AUTHORS: Purper‐Ouakil D, Blasco‐Fontecilla H, Ros T, Acquaviva E, Banaschewski T, Baumeister S, Bousquet E, Bussalb A, Delhaye M, Delorme R, Drechsler A, Goujon R, Häge A, Kaiser A, Mayaud L, Mechler K, Menache C, Revol O, Tagwerker F, Walitza S, Werling AM, Bioulac S, Brandeis D

The Journal of Child Psychology and Psychiatry, 1(1960): 51, June 2021


ABSTRACT

Background: Neurofeedback is considered a promising intervention for the treatment of attention-deficit hyperac-
tivity disorder (ADHD). NEWROFEED is a prospective, multicentre, randomized (3:2), reference drug-controlled trial
in children with ADHD aged between 7 and 13 years. The main objective of NEWROFEED was to demonstrate the
noninferiority of personalized at-home neurofeedback (NF) training versus methylphenidate in the treatment of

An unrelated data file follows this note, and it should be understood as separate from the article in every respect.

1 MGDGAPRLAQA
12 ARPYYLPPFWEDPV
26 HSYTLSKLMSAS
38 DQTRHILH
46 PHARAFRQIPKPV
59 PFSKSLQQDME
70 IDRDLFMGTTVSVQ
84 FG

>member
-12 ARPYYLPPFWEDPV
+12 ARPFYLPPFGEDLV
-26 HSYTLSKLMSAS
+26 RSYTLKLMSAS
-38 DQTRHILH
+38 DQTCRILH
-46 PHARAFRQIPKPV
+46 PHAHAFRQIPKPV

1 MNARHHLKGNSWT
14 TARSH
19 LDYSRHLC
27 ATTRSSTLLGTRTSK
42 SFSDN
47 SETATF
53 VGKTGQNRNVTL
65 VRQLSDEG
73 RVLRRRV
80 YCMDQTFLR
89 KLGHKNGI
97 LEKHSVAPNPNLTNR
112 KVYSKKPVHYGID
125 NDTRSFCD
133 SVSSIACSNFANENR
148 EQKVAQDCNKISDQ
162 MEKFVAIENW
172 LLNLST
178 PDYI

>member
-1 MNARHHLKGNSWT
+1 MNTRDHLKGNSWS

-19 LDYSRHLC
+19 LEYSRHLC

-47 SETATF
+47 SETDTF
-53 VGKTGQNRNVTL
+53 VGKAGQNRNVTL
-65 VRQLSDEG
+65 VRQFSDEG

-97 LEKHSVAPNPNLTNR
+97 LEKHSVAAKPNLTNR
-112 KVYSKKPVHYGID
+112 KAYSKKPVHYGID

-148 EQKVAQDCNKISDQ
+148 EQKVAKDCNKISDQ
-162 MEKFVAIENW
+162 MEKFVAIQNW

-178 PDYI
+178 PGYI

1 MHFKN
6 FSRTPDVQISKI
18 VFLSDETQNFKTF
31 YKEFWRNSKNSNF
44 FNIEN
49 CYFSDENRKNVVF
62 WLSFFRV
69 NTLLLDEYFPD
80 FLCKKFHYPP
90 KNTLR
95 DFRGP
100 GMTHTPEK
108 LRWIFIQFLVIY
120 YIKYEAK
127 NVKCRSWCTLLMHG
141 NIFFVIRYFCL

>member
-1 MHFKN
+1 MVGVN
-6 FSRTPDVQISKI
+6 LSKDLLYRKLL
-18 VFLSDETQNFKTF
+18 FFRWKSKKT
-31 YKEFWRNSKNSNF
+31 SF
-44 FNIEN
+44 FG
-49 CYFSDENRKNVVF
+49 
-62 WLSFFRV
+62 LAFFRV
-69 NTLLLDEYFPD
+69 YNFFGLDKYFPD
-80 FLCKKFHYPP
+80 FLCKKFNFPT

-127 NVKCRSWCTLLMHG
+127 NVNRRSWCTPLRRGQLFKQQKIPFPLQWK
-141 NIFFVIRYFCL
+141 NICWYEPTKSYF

children with ADHD.

Methods: The NF group (n = 111) underwent eight visits and two treatment phases of 16 to 20
at-home sessions with down-training of the theta/beta ratio (TBR) for children with high TBR and enhancing the
sensorimotor rhythm (SMR) for the others. The control group (n = 67) received optimally titrated long-acting
methylphenidate. The primary endpoint was the change between baseline and endpoint in the Clinician ADHD-RS-IV
total score in the per-protocol population (90 NF/59 controls). Trial registration: US National Institute of Health,
ClinicalTrials.gov #NCT02778360.

Results: Our study failed to demonstrate noninferiority of NF versus methyl-
phenidate (mean between-group difference 8.09 90% CI [8.09; 10.56]). However, both treatment groups showed
significant pre–post improvements in core ADHD symptoms and in a broader range of problems. Reduction in the
Clinician ADHD-RS-IV total score between baseline and final visit (D90) was 26.7% (SMD = 0.89) in the NF and
46.9% (SMD = 2.03) in the control group. NF effects increased whereas those of methylphenidate were stable between
intermediate and final visit.

Conclusions: Based on clinicians’ reports, the effects of at-home NF were inferior to
those of methylphenidate as a stand-alone treatment.

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